The Young Turks were an incredibly diverse group of Turkish citizens who rebelled against Ottoman Sultan Abdülhamid II and his extremely authoritarian government in the early 20th century. They are often credited with laying the groundwork for the modernization of the Ottoman Empire, and they played a very important role in Turkish history. The association of the Young Turks with radical ideas and revolutionary change is so widespread that the term is often used in slang to refer to groups of youthful and politically active individuals who agitate for change.
The origins of the Young Turks lie in 1889, when an atmosphere of quiet dissent began to spread throughout the Ottoman Empire, among students and disaffected members of the military, primarily. After a brief period of constitutional government from 1876-1878, the Sultan suspended the Turkish Constitution, causing a great deal of unrest among many Ottoman citizens. The Young Turks began meeting in small cells to talk about the creation of a secular, constitutionally based government as an alternative to Turkey's existing monarchy, and the movement quickly spread until 1906, when they came out in the open and began to actively agitate for change.
Two years later, the Young Turk Revolution took place, restoring the Turkish Constitution and disenfranchising the Sultan. They instituted a number of reforms, some of which were extremely progressive. In 1913, a coup took place, displacing a number of “Old Turks” from power and firmly establishing the position of the “Three Pashas,” three men who ruled Turkey until the end of the First World War.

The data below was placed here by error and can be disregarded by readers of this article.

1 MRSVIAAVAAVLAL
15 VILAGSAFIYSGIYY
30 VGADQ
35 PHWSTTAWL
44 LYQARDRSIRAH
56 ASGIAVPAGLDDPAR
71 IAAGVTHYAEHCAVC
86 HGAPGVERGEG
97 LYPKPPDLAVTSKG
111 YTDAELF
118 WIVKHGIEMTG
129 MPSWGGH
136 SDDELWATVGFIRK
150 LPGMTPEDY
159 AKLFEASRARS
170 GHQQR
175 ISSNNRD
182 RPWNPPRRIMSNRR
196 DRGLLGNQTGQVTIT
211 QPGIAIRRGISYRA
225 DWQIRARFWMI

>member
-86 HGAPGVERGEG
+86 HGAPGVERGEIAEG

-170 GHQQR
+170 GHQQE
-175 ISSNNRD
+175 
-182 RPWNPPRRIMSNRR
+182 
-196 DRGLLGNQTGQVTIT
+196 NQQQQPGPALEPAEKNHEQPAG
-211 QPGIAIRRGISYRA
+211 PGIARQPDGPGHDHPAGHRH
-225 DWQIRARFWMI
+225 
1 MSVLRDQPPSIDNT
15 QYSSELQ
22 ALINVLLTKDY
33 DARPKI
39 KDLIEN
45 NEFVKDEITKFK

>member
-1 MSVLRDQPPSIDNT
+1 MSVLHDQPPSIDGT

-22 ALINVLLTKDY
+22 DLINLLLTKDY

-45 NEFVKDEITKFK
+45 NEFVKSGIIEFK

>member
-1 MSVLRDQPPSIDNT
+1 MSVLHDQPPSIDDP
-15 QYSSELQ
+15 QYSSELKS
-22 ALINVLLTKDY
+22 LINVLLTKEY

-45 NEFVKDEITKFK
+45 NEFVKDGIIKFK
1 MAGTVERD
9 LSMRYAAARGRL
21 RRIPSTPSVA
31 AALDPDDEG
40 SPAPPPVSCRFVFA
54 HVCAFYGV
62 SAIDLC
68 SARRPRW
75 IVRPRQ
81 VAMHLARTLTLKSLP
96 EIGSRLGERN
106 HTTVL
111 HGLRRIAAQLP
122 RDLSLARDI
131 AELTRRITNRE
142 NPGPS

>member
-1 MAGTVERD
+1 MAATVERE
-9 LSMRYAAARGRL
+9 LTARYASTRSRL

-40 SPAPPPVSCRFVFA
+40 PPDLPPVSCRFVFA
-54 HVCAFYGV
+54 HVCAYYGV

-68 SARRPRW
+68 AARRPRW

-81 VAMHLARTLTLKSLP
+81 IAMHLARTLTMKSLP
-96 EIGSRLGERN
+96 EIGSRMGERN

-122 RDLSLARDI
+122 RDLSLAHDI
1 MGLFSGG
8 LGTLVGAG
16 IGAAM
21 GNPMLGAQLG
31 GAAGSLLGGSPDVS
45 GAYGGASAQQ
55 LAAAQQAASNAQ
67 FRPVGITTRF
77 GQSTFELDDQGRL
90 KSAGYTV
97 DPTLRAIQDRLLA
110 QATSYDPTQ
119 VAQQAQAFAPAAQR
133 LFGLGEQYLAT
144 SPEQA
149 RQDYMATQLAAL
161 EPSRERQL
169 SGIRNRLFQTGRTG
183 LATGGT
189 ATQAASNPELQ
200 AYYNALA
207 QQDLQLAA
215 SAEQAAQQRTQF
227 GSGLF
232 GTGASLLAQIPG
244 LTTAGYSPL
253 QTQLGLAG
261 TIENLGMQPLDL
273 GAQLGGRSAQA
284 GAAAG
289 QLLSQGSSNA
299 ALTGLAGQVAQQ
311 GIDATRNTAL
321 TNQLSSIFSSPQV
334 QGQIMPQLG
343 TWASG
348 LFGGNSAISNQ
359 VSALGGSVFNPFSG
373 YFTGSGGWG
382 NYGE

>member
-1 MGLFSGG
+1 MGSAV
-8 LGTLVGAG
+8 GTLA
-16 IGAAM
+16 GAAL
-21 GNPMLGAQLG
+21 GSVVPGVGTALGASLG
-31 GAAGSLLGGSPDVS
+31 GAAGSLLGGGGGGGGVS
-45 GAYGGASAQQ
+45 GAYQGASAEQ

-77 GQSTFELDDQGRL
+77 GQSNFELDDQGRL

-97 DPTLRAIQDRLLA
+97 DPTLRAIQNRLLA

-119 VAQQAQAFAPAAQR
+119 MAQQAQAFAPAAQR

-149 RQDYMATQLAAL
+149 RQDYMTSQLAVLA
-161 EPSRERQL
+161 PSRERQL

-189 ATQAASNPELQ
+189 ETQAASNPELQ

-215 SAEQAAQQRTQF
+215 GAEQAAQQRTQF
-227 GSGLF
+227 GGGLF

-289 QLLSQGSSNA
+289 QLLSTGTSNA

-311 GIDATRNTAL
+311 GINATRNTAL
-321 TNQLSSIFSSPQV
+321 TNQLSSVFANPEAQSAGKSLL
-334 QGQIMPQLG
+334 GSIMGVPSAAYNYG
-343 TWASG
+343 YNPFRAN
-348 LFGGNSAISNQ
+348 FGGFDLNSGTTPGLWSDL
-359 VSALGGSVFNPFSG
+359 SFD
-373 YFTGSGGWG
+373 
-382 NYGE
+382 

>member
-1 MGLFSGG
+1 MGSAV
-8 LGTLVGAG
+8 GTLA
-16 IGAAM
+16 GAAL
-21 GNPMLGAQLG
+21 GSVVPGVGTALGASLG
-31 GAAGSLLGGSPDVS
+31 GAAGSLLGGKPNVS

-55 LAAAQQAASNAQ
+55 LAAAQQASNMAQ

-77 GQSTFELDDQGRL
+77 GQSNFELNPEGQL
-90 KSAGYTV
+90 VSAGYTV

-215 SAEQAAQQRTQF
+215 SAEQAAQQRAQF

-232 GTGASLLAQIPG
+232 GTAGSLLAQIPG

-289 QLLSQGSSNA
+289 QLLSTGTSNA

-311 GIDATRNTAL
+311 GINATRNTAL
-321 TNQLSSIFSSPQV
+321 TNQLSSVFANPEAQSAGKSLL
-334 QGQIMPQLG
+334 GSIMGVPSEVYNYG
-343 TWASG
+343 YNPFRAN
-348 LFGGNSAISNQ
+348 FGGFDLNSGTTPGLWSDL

The Young Turk Revolution established a sense of Turkish nationalism and pride. Their reforms to the Turkish government and general opinion helped Turkey enter the 20th century, and set the stage for Mustafa Kemal Ataturk and his Republic of Turkey, which rose from the ashes of the dismantled Ottoman Empire after the First World War. The modern Turkish state would probably be a very different place if the Young Turks had not mustered the courage to act. a
While the Young Turks certainly set radical reforms in Turkey in motion, they also destroyed the Ottoman Empire with poor foreign policy decisions, starting with the disastrous choice to enter the First World War on the side of Germany. Historical evidence also shows that the Three Pashas were responsible for the mass murder and deportation of Armenians during the First World War which came to be known as the Armenian Genocide.